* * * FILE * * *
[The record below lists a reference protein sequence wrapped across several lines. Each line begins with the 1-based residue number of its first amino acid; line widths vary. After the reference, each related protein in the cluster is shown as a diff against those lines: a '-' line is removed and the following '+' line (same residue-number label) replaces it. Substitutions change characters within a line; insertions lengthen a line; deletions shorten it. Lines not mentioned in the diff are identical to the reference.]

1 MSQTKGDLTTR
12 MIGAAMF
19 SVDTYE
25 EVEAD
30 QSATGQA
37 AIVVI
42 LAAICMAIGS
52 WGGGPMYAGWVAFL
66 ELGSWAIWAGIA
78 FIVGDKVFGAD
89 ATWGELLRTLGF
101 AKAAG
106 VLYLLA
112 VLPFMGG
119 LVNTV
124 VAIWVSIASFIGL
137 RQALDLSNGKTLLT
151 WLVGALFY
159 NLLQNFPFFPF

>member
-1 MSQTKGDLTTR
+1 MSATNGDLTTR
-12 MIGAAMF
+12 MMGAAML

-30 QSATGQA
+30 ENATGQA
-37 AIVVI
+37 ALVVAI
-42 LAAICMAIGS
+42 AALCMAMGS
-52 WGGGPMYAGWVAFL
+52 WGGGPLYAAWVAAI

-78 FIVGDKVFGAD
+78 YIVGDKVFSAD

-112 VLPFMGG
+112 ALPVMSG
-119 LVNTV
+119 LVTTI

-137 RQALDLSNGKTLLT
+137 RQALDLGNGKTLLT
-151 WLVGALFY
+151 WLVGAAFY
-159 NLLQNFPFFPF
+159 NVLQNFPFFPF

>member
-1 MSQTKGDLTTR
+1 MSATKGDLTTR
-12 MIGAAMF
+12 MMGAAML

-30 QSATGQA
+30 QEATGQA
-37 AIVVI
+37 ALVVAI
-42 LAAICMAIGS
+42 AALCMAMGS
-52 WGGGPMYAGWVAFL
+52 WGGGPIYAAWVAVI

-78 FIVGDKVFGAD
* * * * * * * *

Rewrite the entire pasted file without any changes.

[The record below lists a reference protein sequence wrapped across several lines. Each line begins with the 1-based residue number of its first amino acid; line widths vary. After the reference, each related protein in the cluster is shown as a diff against those lines: a '-' line is removed and the following '+' line (same residue-number label) replaces it. Substitutions change characters within a line; insertions lengthen a line; deletions shorten it. Lines not mentioned in the diff are identical to the reference.]

1 MSQTKGDLTTR
12 MIGAAMF
19 SVDTYE
25 EVEAD
30 QSATGQA
37 AIVVI
42 LAAICMAIGS
52 WGGGPMYAGWVAFL
66 ELGSWAIWAGIA
78 FIVGDKVFGAD
89 ATWGELLRTLGF
101 AKAAG
106 VLYLLA
112 VLPFMGG
119 LVNTV
124 VAIWVSIASFIGL
137 RQALDLSNGKTLLT
151 WLVGALFY
159 NLLQNFPFFPF

>member
-1 MSQTKGDLTTR
+1 MSATNGDLTTR
-12 MIGAAMF
+12 MMGAAML

-30 QSATGQA
+30 ENATGQA
-37 AIVVI
+37 ALVVAI
-42 LAAICMAIGS
+42 AALCMAMGS
-52 WGGGPMYAGWVAFL
+52 WGGGPLYAAWVAAI

-78 FIVGDKVFGAD
+78 YIVGDKVFSAD

-112 VLPFMGG
+112 ALPVMSG
-119 LVNTV
+119 LVTTI

-137 RQALDLSNGKTLLT
+137 RQALDLGNGKTLLT
-151 WLVGALFY
+151 WLVGAAFY
-159 NLLQNFPFFPF
+159 NVLQNFPFFPF

>member
-1 MSQTKGDLTTR
+1 MSATKGDLTTR
-12 MIGAAMF
+12 MMGAAML

-30 QSATGQA
+30 QEATGQA
-37 AIVVI
+37 ALVVAI
-42 LAAICMAIGS
+42 AALCMAMGS
-52 WGGGPMYAGWVAFL
+52 WGGGPIYAAWVAVI

-78 FIVGDKVFGAD